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Celebrating men!

The 19th of November was International Men’s Day. [Note: I wrote this a few weeks ago and Pete procrastinated on posting it until now.] Lately, I’ve been thinking about men and the tight boxes and role models that many men have been raised with and are forced into. Or the roles they adopted as they knew of nothing else.

Men of my generation (I’m 46) have faced a lot of a expectations: to be tough, strong, big, rationale, non-emotional, non-expressive, non-sensitive, practical, masculine, macho and as people who can take it all. I have seen many men in my workshops and in my life who have suffered from these narrow definitions of what it is to be a man. I have seen men who are sensitive, soft, feminine, emotional. Men who cry easily and had been told to hide it. Men who feel pain or shame which they think they should hide because parents, grandparents, siblings, teachers, neighbors, other kids had told them to do so.

I celebrate men who are what they want to be. Men who say that they don’t need to fit into anyone’s box. Men who allow themselves to cry out of sadness and happiness. Men who allow themselves to love, yell, hug and dance. I celebrate men who talk about their fears, shame, feelings, dreams, joy and excitement. Men who tell their friends that they love them. Men who support others–men, women and everyone. [And men who procrasinate in posting blogs? 😉 ]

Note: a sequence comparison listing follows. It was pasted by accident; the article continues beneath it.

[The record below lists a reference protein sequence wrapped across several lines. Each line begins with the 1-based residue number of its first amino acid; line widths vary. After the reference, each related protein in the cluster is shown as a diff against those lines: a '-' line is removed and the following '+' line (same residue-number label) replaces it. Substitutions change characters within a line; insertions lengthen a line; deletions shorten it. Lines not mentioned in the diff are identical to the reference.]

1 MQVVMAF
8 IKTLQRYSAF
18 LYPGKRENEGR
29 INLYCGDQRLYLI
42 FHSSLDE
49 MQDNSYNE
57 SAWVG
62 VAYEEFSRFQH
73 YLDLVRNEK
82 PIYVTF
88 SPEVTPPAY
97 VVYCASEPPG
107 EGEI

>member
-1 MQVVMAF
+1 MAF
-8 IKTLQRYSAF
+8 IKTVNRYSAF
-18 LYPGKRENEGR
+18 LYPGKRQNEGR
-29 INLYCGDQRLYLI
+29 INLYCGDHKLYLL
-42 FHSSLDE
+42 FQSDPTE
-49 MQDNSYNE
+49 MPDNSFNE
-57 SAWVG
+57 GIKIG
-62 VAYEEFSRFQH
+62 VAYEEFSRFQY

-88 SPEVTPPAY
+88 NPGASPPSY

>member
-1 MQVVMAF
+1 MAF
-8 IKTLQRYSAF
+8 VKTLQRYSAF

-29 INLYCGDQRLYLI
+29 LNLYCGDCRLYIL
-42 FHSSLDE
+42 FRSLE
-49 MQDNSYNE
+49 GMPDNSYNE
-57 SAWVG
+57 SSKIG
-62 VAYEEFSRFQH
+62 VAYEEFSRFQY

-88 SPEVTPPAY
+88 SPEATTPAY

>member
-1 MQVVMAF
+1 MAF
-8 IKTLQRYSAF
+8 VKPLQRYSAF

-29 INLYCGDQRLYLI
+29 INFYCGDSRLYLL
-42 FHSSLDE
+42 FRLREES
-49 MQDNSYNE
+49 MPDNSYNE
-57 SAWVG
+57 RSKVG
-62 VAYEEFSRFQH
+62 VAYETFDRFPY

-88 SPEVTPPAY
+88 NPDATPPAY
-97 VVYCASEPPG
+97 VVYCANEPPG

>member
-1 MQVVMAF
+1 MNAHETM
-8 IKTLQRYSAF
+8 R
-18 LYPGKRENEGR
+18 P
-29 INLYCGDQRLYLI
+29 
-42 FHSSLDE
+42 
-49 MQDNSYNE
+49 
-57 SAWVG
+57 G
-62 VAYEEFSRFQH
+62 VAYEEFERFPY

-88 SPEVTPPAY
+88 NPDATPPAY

As a mother of a boy–who will be legally a man in just a couple years–I feel hope. He was born in 2002, a time when boys had more space to express themselves and more space to be who they are. Nowadays, I think parents, educators, decision-makers and grandparents are more aware and more able to treat kids as individuals. The old role models and traditional expectations are more often being questioned. As I think they should be!

My son enjoyed wearing red and pink, especially when he was younger. He cries out of sadness–and sometimes out of anger. He is expressive and emotional. He shouts at me and he also tells me that he loves me and that I’m important to him. He talks about his fears and about his wish to fit in.

I am happy that times are changing. Men have more space to express themselves and be whatever they want to be. Women do as well. And so does anyone who wants to define themselves as however they want to define themselves.

I appreciate you men who dare to be open, vulnerable and real.
Thank you Pete, Niilo, Jakob, Albrecht, Michael K, Michaek S, Michael A, Andrew K, Andrew G, Micha, Marko, Tony, Sasha, Jouni, Florent, Jani, Tuomas, Toni, Arjen, Simon, Sandro, Ben, Tobi, Sean, Christopher, Chris, Christian, Firdoz, Sami S, Sami N, Andreas, Florent, Thorsten, Soren, Ulrich, Lauri, Scott, Martin, Daniel, Maarten, Hardy, Remco. And many, many others.

Tuulia Syvänen

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